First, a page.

FOMC Plows Forward with Measured Tapering

January 29, 2014

The decision to cut monthly purchases of mortgage-backed securities and longer-term Treasury Securities by $5 billion apiece matched analyst and investor expectations exactly and brings the cumulative combined lessening of quantitative stimulus to $20 billion per month from $85 billion to a new level of $65 billion.  The $85 billion amount was introduced in September 2012 and not cut until the December 18, 2013 meeting. 

The statement released today reveals no dissenting votes and makes very few changes to the December statement.  There is an upgrade in the characterization of growth from “expanding at a moderate pace” to “picked up in recent quarters.”  Consumption and investment were upgraded to “advanced more quickly in recent months” from “advanced.”  A third modification in the penultimate paragraph is the replacement of the word “now” with “continues to” in the prediction that “the committee continues to anticipate, based on its assessment of these factors, that it likely will be appropriate to maintain the current target range for the federal funds rate well past the time that the unemployment rate declines below 6.5%, especially if projected inflation continues to run below the committee’s 2% longer-run goal.”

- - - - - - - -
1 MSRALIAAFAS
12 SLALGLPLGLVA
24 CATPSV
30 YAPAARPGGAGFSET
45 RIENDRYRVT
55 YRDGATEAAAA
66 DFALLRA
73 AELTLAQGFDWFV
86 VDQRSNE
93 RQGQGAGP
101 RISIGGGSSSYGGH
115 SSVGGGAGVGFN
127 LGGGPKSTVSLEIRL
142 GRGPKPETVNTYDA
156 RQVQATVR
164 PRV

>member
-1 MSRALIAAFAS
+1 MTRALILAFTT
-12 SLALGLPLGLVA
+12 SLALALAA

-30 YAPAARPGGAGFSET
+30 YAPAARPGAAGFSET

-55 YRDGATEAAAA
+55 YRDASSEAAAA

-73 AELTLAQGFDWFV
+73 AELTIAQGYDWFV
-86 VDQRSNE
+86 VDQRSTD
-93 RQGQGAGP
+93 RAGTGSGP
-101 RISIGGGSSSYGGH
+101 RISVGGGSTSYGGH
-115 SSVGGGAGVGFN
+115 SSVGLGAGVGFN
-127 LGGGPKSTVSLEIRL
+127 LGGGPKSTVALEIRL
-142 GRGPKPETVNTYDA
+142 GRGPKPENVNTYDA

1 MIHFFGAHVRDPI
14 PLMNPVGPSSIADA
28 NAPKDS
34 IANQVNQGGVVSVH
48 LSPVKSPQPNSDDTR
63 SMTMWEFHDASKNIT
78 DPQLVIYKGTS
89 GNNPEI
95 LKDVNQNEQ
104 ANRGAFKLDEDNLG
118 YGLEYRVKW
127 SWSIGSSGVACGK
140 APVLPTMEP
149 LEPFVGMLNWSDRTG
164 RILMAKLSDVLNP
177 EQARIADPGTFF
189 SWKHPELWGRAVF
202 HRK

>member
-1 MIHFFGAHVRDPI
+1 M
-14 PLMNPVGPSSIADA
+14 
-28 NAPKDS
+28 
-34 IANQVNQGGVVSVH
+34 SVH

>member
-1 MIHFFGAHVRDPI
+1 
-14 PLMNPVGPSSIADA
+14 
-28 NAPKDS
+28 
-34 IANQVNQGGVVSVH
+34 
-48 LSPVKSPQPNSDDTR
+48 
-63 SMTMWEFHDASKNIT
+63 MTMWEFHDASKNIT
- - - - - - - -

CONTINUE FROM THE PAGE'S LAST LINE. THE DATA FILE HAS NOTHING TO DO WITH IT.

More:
The statement did not mention the emerging market financial strains that in the past fortnight led central banks in Turkey, India, Brazil, and South Africa to boost their interest rates to safeguard floundering currencies and restore anti-inflationary credibility.  Fed tapering has been a prime cause of the stress in these economies. 

U.S. share prices had already been falling in January including today prior to the FOMC meeting, and the day’s losses were extended after the statement was published on the Fed’s website.  The DOW is down 4.8% year-to-date, still well short of the 10% rule of thumb constituting a “correction.”  It’s way too premature to talk about a nascent “bear market,” which would be a drop of 20% or more.  The 2.70% ten-year Treasury yield is 33 basis points lower than its end-2013 level and down five basis points on the day.

Copyright 2014, Larry Greenberg.  All rights reserved.  No secondary distribution without express permission.

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